Colorado mountains
From Long-Term Data to Understanding: Toward a Predictive Ecology
2015 LTER ASM Estes Park, CO - August 30 - September 2, 2015

Roles and Controls of Snowmelt in Alpine Groundwater Recharge

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Alice Hill
Mark Williams
Morgan Shimabuku
Shemin Ge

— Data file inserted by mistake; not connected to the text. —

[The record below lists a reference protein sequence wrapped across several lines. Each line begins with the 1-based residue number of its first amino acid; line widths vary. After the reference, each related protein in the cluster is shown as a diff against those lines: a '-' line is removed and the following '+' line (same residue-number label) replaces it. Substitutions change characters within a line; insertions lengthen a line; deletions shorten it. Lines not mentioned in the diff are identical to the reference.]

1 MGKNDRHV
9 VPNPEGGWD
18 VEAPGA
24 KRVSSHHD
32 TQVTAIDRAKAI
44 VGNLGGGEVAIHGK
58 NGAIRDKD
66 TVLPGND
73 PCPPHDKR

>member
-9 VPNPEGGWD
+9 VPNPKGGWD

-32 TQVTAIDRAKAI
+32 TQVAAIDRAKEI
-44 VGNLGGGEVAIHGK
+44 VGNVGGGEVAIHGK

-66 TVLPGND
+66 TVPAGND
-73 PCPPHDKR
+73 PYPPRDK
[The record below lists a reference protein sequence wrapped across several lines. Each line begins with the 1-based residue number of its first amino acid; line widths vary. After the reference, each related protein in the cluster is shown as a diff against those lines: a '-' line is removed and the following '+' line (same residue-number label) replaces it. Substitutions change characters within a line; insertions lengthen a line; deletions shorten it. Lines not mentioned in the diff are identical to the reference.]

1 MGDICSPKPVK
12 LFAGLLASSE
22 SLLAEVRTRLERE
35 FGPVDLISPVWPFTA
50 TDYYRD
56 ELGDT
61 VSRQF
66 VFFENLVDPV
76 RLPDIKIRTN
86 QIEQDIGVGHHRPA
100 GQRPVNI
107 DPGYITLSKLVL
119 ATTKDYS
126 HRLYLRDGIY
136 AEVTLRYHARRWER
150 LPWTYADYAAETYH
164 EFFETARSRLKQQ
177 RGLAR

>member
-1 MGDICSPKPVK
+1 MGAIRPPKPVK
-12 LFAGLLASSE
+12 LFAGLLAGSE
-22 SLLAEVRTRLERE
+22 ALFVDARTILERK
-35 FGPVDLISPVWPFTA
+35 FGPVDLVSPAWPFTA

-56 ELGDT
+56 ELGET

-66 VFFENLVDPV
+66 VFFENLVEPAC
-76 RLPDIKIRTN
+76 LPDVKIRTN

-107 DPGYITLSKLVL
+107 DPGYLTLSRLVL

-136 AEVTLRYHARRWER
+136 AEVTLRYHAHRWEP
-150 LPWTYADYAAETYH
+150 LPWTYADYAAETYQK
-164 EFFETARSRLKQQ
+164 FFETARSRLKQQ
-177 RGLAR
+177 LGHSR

High altitude mountainous regions are vital source areas of water. Hydrologic processes in these regions are particularly sensitive to climate change because of the presence of glaciers, snow, and permafrost. Yet, basic questions remain about the rate alpine groundwater is replenished, its source waters, and the size, flow paths and residence time of groundwater reservoirs. Inter-annual climate variation as well as the high geologic heterogeneity of remote mountain regions poses a central challenge to understanding the impact that changes to mountain water resources will have on future water supplies. This research characterizes alpine groundwater’s response to evaluate the role of snowmelt in annual groundwater recharge over varying temporal and spatial scales and includes a comparison of bedrock and colluvial aquifer system responses to snowmelt on Niwot Ridge near Boulder, Colorado over five years (2008-2012). We monitor water tables and analyze isotopic and chemical tracers in source water samples to infer groundwater interaction with snow melt based on unique signatures of source waters. Principal component analysis and end member mixing analysis was used to solve for stream water composition. We find that snowmelt is the single most important hydrologic event relating to alpine groundwater recharge with water table rises of up to 8m and 4m in response to the freshet in the bedrock and colluvial aquifer, respectively. The nature of the groundwater response depends on recent and current climate conditions as well as the geologic setting, and it varies even at small (100m) spatial scales. Groundwater is also an important component to streamflow in these alpine catchments with the timing of groundwater contributions to surface water also affected by the underlying geology. The annual flushing of groundwater prior to snowmelt’s presence in stream flow suggests these alpine groundwater aquifers are relatively small and they do not naturally buffer inter-annual water shortages. These findings have important societal implications to downstream water vulnerability, especially in light of forecasted declines in winter snowpacks, a key reservoir in itself.  This may reduce groundwater recharge volume leading to a confounding effect on natural water storage volume. Reductions to both of these reservoirs may lead to lower surface flows given the role that snowmelt and groundwater play in stream flow generation. 

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